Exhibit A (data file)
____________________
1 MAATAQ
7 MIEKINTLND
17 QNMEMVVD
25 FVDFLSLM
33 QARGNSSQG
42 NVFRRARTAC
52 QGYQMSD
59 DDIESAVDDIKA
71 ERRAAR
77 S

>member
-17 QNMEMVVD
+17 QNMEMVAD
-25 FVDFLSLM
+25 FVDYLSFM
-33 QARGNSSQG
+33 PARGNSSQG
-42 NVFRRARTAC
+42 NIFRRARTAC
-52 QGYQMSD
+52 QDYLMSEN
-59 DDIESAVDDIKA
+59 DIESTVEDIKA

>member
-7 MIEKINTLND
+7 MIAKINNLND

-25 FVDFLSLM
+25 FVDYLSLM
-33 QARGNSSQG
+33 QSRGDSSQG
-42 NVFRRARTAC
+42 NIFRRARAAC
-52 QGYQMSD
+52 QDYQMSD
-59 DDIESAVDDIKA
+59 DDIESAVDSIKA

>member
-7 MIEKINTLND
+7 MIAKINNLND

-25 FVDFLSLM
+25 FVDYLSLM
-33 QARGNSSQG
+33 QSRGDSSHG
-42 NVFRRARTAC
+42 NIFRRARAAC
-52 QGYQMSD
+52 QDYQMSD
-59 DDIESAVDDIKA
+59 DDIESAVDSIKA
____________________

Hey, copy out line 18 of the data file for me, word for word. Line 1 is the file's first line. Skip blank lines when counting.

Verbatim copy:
-42 NVFRRARTAC